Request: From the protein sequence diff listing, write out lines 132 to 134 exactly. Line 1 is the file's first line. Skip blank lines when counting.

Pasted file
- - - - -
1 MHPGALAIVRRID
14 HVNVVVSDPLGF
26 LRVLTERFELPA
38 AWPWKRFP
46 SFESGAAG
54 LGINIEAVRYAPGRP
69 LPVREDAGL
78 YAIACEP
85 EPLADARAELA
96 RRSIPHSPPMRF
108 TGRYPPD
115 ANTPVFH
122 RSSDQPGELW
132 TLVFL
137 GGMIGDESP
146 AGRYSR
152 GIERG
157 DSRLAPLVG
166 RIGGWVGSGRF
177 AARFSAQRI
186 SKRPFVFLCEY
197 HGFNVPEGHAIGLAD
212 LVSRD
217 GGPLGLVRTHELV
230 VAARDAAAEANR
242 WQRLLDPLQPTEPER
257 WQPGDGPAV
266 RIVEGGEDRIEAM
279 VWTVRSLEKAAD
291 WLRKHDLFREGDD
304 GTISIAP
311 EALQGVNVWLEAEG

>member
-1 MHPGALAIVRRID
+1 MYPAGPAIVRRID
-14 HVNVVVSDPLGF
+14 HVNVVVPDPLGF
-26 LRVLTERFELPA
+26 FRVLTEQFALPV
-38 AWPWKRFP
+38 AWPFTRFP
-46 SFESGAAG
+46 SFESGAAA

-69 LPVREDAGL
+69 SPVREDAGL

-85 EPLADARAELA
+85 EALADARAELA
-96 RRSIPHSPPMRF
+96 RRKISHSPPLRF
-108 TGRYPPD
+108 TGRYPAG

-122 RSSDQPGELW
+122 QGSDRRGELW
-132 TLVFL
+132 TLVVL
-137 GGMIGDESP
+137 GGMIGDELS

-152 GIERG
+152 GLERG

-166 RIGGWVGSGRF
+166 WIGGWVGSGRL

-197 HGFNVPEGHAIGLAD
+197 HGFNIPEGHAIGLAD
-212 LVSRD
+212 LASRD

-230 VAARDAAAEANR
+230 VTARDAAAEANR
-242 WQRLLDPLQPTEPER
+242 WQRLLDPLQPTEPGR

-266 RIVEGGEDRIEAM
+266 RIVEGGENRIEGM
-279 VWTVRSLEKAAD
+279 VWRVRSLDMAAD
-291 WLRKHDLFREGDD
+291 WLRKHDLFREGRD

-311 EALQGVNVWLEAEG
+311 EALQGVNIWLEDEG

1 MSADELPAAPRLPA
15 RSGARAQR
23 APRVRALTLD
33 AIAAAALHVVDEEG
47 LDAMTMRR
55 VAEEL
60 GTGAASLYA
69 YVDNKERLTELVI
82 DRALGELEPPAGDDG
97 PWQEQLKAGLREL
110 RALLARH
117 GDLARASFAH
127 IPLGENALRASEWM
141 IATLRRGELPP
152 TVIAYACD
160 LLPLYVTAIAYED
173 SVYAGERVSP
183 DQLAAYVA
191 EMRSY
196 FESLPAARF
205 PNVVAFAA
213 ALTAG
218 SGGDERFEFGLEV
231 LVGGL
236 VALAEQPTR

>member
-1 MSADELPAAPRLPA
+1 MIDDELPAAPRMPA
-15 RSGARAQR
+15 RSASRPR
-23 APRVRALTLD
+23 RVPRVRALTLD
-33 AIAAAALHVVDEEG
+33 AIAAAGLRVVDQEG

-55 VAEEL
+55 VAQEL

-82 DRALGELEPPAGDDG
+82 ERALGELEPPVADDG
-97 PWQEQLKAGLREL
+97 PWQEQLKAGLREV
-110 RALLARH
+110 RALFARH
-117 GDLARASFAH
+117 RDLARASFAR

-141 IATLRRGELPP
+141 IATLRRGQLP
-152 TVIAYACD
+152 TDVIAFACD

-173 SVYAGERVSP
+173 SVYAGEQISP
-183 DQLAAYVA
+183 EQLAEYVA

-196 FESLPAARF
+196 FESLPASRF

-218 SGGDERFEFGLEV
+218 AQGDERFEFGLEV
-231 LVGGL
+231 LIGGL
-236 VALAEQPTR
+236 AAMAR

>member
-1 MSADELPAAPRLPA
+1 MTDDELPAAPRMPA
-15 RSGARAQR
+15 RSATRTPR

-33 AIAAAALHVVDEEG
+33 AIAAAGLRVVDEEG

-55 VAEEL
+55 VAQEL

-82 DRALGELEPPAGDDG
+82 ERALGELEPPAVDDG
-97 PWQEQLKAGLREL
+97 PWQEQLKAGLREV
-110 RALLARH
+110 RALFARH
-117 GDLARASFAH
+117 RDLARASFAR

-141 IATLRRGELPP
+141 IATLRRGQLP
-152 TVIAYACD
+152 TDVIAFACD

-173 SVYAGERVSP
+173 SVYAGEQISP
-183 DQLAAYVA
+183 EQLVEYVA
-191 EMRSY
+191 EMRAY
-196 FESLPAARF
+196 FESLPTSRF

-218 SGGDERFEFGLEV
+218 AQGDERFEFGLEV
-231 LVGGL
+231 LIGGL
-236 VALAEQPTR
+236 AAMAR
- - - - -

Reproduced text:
-218 SGGDERFEFGLEV
+218 AQGDERFEFGLEV
-231 LVGGL